Twice in my life—one morning up at Machu Picchu and one afternoon at a Zen rock garden in Kyoto years ago—I had that exquisite present-moment sensation that these days I work (too hard I fear) at experiencing. More often it’s the past/present/future all tied in one that has me in its grip: the past tugs, the future taunts. Spirit is no match for the weight of all things sense-related. Not necessarily a bad thing.
Something in the air today—a summery breeze, a whiff of wild roses, the Portuguese Water Dog whose bark is pure squeak toy—takes me back to a day not unlike this, summer 1997, and with it the memory of feeling like the worst mother in the world. There—I said it!
It was my daughter’s first summer at sleep-away camp, also the summer she convinced us we really really really needed to get a dog, which became the bargaining chip for her not signing on for the full seven-week program. Visiting weekend rolls around quickly, we do all the parents’ weekend activities, she doesn’t want to leave. Mama Bear has a quick consult with Papa Bear. Fine, we tell her, you can stay. But no dog. Let’s face it—no family ever really gets a dog just for the kid(s). And if she really wanted a dog, all I wanted was a few weeks of her devoted attention to the new family pet.
Suffice it to say that it was a long drive home made longer by the thick silence. Next morning rolls around, I go out for a walk, burst into tears when I run into a friend whose daughter is at the same camp. I thought I’d done something terrible, taking my daughter home just when she was getting comfortable being away. My friend laughs, with empathy.
Gotta admire a girl who knows her priorities. I get back to the house and find my daughter already checking Penny Saver ads for adoptable dogs at nearby shelters (the Internet was not yet the go-to place for everything). The rest is history. Visits to a few different shelters and the Shepherd mix who would become known as Maggie insinuates herself into our lives. Never mind that my first choice was the very well behaved border collie-mix with two different-color eyes. Maggie was ‘The One,’ instant love the moment Sara laid eyes on her. As for me? No regrets. Ever.
I love summer—throw on a simple skirt or dress, slip into sandals, sit outdoors at a favorite French bistro sipping a martini. I don’t get to the beach much anymore, but all it takes is a touch of humidity to bring it all back in a flash: the bus to Sheepshead Bay/Manhattan Beach with friends, the blankets spread on the sand, the tinny radio playing top 40s à la Dan Ingram or Scott Muni. The cooling feel and smell of Noxzema. Excursions all the more memorable in wallet-size B&W prints. Statue of Liberty, 1963.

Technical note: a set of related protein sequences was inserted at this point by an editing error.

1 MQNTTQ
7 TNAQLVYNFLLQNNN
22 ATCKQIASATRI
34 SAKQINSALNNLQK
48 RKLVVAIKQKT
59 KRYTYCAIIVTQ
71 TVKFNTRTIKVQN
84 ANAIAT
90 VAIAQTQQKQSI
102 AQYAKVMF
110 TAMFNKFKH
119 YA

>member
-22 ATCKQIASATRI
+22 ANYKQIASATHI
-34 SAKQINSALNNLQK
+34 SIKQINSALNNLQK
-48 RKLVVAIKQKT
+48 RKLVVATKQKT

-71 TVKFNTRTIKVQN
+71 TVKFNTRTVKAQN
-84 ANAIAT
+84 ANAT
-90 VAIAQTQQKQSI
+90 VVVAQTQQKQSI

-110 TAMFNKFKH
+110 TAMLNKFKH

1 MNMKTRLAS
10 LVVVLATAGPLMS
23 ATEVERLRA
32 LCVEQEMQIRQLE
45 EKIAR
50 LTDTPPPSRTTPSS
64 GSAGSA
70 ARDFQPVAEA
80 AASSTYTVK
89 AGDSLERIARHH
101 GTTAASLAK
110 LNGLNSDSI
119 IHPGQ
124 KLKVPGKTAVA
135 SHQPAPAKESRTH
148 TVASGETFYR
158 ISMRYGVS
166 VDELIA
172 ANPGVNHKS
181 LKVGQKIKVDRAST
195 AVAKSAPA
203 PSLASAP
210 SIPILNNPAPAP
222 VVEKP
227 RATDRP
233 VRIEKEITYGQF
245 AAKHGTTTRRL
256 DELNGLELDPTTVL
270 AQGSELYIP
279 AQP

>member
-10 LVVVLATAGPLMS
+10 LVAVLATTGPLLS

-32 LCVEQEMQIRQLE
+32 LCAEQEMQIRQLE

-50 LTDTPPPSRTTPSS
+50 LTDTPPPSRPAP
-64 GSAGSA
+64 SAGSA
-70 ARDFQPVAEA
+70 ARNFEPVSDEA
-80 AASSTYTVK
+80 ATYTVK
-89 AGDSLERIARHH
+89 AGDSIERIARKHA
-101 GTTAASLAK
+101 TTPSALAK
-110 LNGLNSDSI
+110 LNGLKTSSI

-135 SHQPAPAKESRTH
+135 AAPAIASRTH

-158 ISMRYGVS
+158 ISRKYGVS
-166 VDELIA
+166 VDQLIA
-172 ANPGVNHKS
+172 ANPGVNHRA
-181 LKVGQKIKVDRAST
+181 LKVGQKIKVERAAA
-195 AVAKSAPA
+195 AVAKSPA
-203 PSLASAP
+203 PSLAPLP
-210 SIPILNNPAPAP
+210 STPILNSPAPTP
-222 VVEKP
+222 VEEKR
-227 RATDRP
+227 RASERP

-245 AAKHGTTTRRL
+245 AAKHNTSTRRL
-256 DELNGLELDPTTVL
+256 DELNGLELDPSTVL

Nostalgia, by definition, is a yearning for something gone. Many lifetimes seem to have passed between my own teen years and now, but all my daughter has to do is write about her camp years and I’m there, the ritualistic parents’ visiting weekend that punctuated each summer for five years. First things first: make sure to book the dog with the dog sitter; book a room at a B&B near camp; remind friends in the Boston area that we’d be stopping by on the way home. Pray for no rain, so that most of visiting weekend isn’t spent indoors. I relished every minute of it.
Wasn’t it yesterday?
Today I run into a neighbor at the supermarket. She can’t help it when the tears start up, the husband who just stopped loving her. The house is sold, the divorce nearly complete. I give her a hug of comfort. She asks me to send regards, some of the neighbors we’d regularly run into on our walks—with the dogs (duh), great connectors that they are. One of those neighbors has Alzheimer’s and may (or may not) remember the neighbor who sends regards.
I love summer, really I do, fleeting as it is. Freewheelin’ days and natural tans. Fireworks and fireflies, burgers on a charcoal grill.
Music through the open doors, me in a chair on my deck. Listening.
I’m driving in the flats in a Cadillac car
The girls all say ‘you’re a worn-out star’
My pockets are loaded and spending every dime. . . .
A recent study re: How music makes baby team players makes me laugh. It seems that when you hold a toddler, moving rhythmically to a song—Twist and Shout, in the study—they learn something about coexistence and compassion. Another duh. It’s not rocket science to recognize the power of music. We may not sing camp songs on Facebook, but we share music, a connector as primal as it gets. We shares photos, thoughts, see me/hear me right now. Facebook may stretch the definition of ‘friend,’ but if you’re one of mine, those status updates are reassuring: I know what you’re doing this day/this night/this summer.
Not so much those first years at camp for my daughter. I had to wait for hand-written letters, and so did she. Phone calls would come, but so would busy signals trying to get through. I think she was lucky to go to camp at a time when cell phones were not even part of the equation.
Time moves quickly/too quickly/even more so during summertime. Physicists have an explanation for this. Einstein’s Dreams, Alan Lightman’s exquisitely poetic rendering of how a genius like no other might have dreamed alternative scenarios of time, is a book I go back to again and again. I had the pleasure of sharing those visiting weekends with him, his wife, our daughters.
Yes, I love summertime, with its long days. Midsummer nights of dreaming and partying, nothing wasted about youth even if it (eventually) slips away.